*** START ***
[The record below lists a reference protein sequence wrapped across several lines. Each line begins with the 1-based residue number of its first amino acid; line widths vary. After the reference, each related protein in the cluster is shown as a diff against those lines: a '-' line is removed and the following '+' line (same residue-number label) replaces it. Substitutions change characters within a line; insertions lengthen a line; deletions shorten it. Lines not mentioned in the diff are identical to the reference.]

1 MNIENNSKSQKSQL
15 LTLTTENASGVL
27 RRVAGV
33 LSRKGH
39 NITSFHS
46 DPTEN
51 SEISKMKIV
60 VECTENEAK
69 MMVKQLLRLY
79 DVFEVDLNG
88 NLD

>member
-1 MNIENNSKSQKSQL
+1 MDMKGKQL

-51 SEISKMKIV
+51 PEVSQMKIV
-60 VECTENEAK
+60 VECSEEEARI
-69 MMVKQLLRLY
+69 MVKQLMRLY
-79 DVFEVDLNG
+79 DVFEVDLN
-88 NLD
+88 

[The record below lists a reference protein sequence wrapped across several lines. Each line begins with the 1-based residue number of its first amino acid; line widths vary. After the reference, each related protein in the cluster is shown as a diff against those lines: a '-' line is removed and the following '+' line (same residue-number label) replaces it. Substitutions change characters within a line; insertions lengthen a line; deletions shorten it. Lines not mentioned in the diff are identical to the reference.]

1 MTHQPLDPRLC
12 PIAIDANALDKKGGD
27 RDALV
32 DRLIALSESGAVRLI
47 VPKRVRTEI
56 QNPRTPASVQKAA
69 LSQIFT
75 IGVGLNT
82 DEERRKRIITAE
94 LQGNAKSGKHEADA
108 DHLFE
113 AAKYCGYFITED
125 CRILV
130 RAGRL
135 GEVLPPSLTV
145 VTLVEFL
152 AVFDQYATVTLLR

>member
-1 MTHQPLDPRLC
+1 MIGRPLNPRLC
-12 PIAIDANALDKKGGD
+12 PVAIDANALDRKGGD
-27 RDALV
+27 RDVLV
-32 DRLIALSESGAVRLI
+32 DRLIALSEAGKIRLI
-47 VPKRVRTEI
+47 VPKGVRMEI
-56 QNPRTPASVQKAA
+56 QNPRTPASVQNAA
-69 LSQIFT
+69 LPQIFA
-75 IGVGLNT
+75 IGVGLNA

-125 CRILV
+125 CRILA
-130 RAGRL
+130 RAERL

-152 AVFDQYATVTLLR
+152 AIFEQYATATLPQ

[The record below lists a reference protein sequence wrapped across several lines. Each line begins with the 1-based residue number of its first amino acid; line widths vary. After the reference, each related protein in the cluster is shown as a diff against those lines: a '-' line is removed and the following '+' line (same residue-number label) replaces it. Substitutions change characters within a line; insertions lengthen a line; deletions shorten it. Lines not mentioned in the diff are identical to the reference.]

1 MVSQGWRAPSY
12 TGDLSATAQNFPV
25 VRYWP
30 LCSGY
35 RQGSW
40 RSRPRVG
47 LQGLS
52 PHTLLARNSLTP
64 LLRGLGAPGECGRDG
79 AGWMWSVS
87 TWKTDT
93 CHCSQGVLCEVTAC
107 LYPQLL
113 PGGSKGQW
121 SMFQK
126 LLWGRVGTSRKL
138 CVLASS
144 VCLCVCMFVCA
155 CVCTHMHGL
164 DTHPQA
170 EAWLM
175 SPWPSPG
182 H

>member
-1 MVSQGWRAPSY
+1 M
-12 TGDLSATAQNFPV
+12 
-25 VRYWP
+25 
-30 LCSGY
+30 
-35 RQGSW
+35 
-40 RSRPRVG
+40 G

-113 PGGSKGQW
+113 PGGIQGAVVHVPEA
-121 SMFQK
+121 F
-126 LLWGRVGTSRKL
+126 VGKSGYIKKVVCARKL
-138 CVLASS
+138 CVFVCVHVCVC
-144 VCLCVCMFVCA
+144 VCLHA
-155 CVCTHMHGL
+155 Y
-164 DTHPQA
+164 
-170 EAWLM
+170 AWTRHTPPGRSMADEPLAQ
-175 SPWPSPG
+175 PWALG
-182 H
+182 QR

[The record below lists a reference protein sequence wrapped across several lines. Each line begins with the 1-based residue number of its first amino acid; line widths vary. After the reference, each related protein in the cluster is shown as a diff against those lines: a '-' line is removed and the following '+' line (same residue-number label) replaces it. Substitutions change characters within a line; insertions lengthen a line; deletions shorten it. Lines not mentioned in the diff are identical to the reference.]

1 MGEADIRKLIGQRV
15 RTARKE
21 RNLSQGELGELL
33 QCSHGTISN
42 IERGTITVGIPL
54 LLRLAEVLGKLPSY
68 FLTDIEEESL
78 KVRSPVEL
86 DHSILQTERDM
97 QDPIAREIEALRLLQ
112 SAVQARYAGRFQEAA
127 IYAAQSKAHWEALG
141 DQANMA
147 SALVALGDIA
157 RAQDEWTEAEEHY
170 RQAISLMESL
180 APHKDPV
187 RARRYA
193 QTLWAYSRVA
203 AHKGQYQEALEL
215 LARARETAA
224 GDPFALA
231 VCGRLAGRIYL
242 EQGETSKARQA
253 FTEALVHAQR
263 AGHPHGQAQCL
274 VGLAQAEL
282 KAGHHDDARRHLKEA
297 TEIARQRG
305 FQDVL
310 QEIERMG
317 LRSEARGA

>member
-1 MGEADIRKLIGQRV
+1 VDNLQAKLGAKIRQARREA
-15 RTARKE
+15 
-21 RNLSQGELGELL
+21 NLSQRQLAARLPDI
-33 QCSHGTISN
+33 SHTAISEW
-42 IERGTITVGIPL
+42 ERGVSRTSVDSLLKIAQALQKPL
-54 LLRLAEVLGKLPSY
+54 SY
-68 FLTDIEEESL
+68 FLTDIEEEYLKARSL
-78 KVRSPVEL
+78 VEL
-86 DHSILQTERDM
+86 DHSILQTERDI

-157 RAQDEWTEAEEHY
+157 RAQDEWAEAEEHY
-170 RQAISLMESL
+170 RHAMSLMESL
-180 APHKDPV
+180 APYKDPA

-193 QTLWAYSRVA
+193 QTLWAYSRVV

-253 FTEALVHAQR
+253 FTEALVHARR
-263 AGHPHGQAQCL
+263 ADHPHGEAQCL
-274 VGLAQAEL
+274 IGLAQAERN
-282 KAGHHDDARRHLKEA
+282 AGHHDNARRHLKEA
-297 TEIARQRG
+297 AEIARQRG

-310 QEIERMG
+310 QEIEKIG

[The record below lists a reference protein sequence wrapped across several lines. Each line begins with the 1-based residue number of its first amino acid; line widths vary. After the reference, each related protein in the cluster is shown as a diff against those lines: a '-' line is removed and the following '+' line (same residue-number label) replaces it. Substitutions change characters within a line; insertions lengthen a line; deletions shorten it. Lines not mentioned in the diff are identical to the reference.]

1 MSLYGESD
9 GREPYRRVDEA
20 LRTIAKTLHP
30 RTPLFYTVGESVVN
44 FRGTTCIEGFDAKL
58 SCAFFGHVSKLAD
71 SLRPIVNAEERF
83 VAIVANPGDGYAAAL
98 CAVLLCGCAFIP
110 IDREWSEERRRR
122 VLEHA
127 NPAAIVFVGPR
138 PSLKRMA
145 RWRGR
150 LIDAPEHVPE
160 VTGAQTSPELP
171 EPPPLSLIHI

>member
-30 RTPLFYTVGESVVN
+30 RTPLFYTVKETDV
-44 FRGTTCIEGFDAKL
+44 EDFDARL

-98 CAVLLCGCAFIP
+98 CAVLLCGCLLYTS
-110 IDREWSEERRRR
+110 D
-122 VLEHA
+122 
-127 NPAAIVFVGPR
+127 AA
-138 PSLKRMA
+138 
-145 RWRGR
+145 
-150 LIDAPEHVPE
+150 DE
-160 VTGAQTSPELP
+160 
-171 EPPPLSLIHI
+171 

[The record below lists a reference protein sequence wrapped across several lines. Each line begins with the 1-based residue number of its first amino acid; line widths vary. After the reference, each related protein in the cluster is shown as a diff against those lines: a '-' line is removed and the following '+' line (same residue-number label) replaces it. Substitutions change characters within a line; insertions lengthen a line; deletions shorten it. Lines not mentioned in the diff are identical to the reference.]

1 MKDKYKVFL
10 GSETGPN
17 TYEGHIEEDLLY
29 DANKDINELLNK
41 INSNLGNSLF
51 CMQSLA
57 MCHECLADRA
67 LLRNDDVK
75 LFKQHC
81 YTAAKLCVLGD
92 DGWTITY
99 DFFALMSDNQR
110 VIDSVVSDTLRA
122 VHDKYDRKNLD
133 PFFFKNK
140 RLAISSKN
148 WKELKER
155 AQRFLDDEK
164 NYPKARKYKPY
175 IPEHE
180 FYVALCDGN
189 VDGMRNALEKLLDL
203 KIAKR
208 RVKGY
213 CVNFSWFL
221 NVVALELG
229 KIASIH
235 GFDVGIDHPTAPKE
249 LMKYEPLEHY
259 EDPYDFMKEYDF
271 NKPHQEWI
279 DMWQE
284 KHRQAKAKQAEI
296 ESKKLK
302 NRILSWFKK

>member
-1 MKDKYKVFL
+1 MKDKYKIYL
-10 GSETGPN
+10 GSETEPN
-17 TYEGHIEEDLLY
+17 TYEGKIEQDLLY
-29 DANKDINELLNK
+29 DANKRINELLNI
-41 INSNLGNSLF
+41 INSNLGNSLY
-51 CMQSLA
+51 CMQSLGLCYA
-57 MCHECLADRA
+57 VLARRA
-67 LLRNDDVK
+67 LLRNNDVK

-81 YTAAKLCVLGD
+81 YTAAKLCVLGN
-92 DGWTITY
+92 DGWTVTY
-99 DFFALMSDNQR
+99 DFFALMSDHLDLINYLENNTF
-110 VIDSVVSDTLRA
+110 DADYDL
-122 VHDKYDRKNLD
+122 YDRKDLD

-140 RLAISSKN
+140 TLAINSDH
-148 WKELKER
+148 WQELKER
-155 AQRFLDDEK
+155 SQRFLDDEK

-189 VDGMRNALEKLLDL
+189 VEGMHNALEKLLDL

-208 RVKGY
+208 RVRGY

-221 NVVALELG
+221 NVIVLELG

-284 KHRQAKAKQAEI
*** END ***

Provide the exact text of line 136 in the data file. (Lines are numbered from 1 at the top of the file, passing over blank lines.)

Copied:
127 IYAAQSKAHWEALG